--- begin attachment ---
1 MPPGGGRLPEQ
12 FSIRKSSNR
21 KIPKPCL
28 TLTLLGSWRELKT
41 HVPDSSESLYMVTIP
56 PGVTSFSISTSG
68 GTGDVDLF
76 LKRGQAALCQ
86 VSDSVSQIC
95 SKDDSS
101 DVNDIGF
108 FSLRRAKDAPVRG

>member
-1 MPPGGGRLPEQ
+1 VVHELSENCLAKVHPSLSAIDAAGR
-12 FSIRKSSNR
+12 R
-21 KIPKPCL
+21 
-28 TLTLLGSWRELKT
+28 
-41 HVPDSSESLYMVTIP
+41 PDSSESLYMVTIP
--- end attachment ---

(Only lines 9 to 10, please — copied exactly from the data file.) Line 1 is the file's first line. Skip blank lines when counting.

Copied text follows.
86 VSDSVSQIC
95 SKDDSS